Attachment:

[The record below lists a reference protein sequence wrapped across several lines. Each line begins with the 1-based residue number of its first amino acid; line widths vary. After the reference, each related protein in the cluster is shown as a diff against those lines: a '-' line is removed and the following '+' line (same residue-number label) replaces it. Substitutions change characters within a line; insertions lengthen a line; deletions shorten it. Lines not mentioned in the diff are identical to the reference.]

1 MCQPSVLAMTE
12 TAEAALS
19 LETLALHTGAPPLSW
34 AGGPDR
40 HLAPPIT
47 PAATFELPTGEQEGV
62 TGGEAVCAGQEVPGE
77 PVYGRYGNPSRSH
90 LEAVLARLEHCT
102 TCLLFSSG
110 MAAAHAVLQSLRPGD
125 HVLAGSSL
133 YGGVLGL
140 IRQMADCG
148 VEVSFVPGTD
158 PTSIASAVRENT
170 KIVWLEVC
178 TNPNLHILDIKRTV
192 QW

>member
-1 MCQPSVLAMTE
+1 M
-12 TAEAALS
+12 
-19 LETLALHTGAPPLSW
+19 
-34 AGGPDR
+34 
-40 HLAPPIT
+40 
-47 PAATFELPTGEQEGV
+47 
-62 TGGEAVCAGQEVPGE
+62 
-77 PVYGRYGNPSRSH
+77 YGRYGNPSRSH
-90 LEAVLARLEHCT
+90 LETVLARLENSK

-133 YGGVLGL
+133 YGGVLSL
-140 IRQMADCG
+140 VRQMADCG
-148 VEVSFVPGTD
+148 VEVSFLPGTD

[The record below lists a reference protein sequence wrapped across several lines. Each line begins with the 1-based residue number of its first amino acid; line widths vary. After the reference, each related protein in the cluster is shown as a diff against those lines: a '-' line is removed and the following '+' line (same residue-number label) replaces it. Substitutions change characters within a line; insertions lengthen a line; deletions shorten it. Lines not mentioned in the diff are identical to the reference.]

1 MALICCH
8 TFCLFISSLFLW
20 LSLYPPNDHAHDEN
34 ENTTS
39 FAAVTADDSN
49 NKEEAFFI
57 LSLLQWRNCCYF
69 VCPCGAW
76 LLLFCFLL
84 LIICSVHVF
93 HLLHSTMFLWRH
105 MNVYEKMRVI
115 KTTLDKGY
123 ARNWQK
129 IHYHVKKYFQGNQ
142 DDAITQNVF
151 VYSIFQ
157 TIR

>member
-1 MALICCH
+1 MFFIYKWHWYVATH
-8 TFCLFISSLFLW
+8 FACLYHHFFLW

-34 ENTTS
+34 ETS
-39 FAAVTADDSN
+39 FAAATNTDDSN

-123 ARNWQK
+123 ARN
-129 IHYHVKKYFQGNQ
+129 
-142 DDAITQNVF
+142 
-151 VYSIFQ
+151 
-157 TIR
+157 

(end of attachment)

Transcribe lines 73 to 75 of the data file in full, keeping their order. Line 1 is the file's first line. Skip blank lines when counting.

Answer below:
+39 FAAATNTDDSN

-123 ARNWQK
+123 ARN